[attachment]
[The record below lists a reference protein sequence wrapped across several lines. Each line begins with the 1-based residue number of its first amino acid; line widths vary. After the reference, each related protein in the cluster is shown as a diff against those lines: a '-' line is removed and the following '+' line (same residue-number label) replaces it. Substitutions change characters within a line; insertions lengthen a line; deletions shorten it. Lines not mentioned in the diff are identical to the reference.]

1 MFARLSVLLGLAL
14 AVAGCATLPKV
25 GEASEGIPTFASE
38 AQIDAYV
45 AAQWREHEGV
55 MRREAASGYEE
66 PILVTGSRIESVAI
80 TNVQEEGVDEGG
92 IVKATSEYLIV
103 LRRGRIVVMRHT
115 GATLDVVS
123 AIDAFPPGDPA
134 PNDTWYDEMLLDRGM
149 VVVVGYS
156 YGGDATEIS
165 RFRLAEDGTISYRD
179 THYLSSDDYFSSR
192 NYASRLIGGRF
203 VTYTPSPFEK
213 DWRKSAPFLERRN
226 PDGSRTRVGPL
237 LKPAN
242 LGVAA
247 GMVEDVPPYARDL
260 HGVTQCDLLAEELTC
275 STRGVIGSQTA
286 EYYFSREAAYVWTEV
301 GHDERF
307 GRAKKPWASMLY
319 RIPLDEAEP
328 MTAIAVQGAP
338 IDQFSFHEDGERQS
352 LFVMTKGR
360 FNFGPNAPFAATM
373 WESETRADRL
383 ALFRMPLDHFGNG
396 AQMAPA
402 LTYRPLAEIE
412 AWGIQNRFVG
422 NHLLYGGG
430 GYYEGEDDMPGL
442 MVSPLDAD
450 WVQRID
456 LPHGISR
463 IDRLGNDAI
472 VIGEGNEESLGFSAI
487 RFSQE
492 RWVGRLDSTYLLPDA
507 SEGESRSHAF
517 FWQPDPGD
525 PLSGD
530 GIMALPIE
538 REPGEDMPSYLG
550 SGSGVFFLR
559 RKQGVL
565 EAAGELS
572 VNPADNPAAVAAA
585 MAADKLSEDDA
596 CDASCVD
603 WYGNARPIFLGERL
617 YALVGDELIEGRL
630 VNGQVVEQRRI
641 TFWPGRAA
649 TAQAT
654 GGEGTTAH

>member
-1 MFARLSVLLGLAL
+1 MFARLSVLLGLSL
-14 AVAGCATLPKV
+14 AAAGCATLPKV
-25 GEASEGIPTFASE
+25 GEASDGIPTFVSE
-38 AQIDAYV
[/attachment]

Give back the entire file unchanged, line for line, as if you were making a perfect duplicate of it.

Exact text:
[The record below lists a reference protein sequence wrapped across several lines. Each line begins with the 1-based residue number of its first amino acid; line widths vary. After the reference, each related protein in the cluster is shown as a diff against those lines: a '-' line is removed and the following '+' line (same residue-number label) replaces it. Substitutions change characters within a line; insertions lengthen a line; deletions shorten it. Lines not mentioned in the diff are identical to the reference.]

1 MFARLSVLLGLAL
14 AVAGCATLPKV
25 GEASEGIPTFASE
38 AQIDAYV
45 AAQWREHEGV
55 MRREAASGYEE
66 PILVTGSRIESVAI
80 TNVQEEGVDEGG
92 IVKATSEYLIV
103 LRRGRIVVMRHT
115 GATLDVVS
123 AIDAFPPGDPA
134 PNDTWYDEMLLDRGM
149 VVVVGYS
156 YGGDATEIS
165 RFRLAEDGTISYRD
179 THYLSSDDYFSSR
192 NYASRLIGGRF
203 VTYTPSPFEK
213 DWRKSAPFLERRN
226 PDGSRTRVGPL
237 LKPAN
242 LGVAA
247 GMVEDVPPYARDL
260 HGVTQCDLLAEELTC
275 STRGVIGSQTA
286 EYYFSREAAYVWTEV
301 GHDERF
307 GRAKKPWASMLY
319 RIPLDEAEP
328 MTAIAVQGAP
338 IDQFSFHEDGERQS
352 LFVMTKGR
360 FNFGPNAPFAATM
373 WESETRADRL
383 ALFRMPLDHFGNG
396 AQMAPA
402 LTYRPLAEIE
412 AWGIQNRFVG
422 NHLLYGGG
430 GYYEGEDDMPGL
442 MVSPLDAD
450 WVQRID
456 LPHGISR
463 IDRLGNDAI
472 VIGEGNEESLGFSAI
487 RFSQE
492 RWVGRLDSTYLLPDA
507 SEGESRSHAF
517 FWQPDPGD
525 PLSGD
530 GIMALPIE
538 REPGEDMPSYLG
550 SGSGVFFLR
559 RKQGVL
565 EAAGELS
572 VNPADNPAAVAAA
585 MAADKLSEDDA
596 CDASCVD
603 WYGNARPIFLGERL
617 YALVGDELIEGRL
630 VNGQVVEQRRI
641 TFWPGRAA
649 TAQAT
654 GGEGTTAH

>member
-1 MFARLSVLLGLAL
+1 MFARLSVLLGLSL
-14 AVAGCATLPKV
+14 AAAGCATLPKV
-25 GEASEGIPTFASE
+25 GEASDGIPTFVSE
-38 AQIDAYV